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SEC chief explains why crypto prosecutions will continue

US Securities and Exchange Commission chairman Gary Gensler (File photograph)

A US Securities and Exchange Commission official has reiterated why digital-asset companies will face a hard road trying to argue that digital assets should not be regulated under securities laws.

He has pushed back on critics who claim the SEC is trying to crush the cryptocurrency industry, insisting instead that bad actors were making calculated decisions to flout the rules.

Gary Gensler, the SEC chairman, told a group of capital markets business people that markets ultimately are about trust.

“For 90 years,” he said, “that trust has relied upon compliance with the securities laws. The crypto securities markets should not be allowed to undermine the well-earned trust the public has in the capital markets. The crypto markets should not be allowed to harm investors.”

He made the comments during remarks before the Piper Sandler Global Exchange & Fintech Conference in New York during a virtual keynote address on Thursday.

The SEC just celebrated its 89th birthday on Tuesday, and, in order to make his point, Mr Gensler took his audience back to the signing of the Securities Act of 1933.

President Roosevelt worked with Congress to pass the Securities Exchange Act of 1934 to regulate securities intermediaries, such as exchanges and broker-dealers. It was the same legislation that also created the SEC.

Mr Gensler said the securities laws were enacted to regulate investments, including specifically “investment contracts”.

He said: “The vast majority of crypto tokens meet the investment contract test. Not liking the message isn’t the same thing as not receiving it.

“These tokens have teams promoting them with websites and Twitter accounts. Investors may even meet the entrepreneurs.

“These tokens are not coming out of thin air. They are not growing out of the ground like corn or wheat.

“That they’re digital doesn’t differentiate them from huge swaths of the capital markets, where securities and currencies already are digital.”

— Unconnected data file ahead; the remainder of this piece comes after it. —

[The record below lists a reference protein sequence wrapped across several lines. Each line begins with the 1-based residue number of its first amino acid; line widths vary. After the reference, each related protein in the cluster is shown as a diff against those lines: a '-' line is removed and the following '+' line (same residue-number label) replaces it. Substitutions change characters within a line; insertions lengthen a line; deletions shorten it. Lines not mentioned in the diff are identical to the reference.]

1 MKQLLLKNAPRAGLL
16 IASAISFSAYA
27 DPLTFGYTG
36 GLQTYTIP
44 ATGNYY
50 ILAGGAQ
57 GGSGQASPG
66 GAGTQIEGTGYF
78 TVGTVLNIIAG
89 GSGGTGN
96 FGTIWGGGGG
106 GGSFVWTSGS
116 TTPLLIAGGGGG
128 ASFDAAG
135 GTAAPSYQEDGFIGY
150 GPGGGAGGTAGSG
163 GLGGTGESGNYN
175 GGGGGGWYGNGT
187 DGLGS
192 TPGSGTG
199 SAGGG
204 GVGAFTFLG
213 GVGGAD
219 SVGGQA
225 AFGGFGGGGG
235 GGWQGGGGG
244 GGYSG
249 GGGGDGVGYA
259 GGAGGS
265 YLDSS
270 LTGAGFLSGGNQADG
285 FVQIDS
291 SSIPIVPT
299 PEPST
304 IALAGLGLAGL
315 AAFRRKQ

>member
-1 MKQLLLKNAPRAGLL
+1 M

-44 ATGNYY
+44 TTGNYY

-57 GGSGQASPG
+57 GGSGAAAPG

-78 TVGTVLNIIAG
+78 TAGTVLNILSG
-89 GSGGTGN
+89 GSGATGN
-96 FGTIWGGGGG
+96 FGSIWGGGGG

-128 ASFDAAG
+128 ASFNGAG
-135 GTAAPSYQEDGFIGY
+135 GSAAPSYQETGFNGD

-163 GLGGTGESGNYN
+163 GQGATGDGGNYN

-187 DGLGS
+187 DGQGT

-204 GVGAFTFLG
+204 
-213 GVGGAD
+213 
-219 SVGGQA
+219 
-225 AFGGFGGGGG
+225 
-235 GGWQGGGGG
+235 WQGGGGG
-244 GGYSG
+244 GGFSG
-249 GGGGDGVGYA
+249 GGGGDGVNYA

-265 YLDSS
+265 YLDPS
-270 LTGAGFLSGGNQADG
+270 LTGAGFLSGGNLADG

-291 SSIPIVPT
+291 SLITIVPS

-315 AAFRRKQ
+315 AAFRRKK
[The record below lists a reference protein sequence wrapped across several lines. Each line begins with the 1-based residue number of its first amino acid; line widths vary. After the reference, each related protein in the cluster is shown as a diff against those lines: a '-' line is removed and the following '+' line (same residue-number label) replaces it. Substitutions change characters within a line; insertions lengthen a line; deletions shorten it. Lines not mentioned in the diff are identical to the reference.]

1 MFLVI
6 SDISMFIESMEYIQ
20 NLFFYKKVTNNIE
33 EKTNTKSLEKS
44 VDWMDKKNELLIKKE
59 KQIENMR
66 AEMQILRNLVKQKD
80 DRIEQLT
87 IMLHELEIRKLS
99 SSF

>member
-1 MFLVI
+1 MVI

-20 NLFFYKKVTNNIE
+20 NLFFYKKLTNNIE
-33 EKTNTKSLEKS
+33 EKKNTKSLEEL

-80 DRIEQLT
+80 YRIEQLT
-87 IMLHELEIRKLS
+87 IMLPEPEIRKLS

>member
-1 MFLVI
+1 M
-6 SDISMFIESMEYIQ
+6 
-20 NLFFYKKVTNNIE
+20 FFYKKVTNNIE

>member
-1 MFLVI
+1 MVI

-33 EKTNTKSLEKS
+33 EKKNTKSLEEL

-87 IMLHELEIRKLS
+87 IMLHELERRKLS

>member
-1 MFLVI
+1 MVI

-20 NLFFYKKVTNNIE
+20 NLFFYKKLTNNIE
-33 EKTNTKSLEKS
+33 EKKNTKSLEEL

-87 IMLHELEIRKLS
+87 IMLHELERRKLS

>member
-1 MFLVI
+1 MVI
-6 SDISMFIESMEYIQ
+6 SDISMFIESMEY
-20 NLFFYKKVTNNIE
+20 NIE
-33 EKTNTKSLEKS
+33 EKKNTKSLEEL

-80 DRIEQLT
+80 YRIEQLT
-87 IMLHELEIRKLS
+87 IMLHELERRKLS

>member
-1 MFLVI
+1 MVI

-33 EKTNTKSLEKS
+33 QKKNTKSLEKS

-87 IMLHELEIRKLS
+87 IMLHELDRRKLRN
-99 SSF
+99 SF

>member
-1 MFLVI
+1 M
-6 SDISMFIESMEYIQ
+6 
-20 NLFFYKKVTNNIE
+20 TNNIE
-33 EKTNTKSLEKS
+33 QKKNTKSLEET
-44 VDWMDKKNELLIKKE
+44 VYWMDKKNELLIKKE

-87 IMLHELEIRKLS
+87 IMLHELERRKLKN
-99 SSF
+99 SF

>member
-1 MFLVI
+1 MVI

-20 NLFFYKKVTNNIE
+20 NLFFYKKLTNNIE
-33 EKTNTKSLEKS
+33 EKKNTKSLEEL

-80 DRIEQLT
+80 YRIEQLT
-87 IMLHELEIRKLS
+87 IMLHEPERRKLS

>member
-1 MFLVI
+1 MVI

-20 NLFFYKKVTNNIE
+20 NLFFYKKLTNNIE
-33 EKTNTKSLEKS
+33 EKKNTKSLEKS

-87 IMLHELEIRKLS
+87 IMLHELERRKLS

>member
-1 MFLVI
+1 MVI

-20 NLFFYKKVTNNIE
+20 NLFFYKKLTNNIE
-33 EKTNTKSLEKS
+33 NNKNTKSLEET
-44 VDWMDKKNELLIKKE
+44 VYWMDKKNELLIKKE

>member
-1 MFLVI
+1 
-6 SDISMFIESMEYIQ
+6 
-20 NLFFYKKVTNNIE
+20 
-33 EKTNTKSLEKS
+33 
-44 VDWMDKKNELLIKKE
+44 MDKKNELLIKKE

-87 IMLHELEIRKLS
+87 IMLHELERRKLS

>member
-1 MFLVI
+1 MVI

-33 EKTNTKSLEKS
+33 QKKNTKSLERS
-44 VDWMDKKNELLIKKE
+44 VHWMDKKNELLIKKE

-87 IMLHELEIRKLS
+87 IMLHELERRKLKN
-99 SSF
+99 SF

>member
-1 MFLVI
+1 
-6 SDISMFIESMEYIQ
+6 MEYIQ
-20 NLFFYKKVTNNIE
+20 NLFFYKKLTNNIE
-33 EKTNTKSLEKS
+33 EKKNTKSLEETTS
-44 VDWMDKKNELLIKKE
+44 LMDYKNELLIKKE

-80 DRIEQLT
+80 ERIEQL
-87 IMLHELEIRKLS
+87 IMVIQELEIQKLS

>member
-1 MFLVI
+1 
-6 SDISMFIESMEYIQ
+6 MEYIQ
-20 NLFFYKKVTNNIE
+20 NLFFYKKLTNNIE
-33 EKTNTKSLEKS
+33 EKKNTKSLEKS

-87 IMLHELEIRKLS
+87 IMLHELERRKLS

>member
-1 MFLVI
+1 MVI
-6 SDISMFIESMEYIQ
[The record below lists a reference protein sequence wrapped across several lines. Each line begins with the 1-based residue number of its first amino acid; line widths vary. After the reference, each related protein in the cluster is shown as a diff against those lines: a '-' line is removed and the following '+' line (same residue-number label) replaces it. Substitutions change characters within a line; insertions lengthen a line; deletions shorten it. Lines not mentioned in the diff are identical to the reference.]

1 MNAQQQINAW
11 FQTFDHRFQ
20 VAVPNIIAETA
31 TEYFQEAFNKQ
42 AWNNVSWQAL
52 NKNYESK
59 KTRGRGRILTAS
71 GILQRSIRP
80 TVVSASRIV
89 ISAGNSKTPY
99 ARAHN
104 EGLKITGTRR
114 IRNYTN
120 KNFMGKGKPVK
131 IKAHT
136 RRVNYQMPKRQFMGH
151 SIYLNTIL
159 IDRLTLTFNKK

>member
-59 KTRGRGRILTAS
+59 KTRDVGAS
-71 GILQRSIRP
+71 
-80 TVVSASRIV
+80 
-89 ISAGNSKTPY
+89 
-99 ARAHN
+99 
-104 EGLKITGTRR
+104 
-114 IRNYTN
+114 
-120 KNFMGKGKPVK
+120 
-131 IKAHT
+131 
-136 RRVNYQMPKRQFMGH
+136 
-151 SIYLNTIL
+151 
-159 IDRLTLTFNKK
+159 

And Mr Gensler added: “When crypto asset market participants go on Twitter or TV and say they lacked ‘fair notice’ that their conduct could be illegal, don’t believe it. They may have made a calculated economic decision to take the risk of enforcement as the cost of doing business.“

Following on, he said, if most crypto tokens are subject to the securities laws, so should most crypto intermediaries.

That means securities exchanges, brokers and dealers, and clearing agencies must register or satisfy requirements for an exemption.

The SEC is facing a barrage of criticism after suing two of the world's largest crypto exchanges, Coinbase and Binance, claiming they broke securities laws for not registering with the SEC. Both companies have denied the allegations, but the SEC has gone to court to freeze the US assets of Binance, accusing the world’s largest cryptocurrency exchange of mishandling customer funds and lying to American regulators and investors about its operations.

Mr Gensler is now expected to face congressional pressure as some officials believe SEC aggression is impeding legislative efforts to develop a separate framework for crypto regulation.

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Published June 12, 2023 at 7:57 am (Updated June 12, 2023 at 7:57 am)

SEC chief explains why crypto prosecutions will continue

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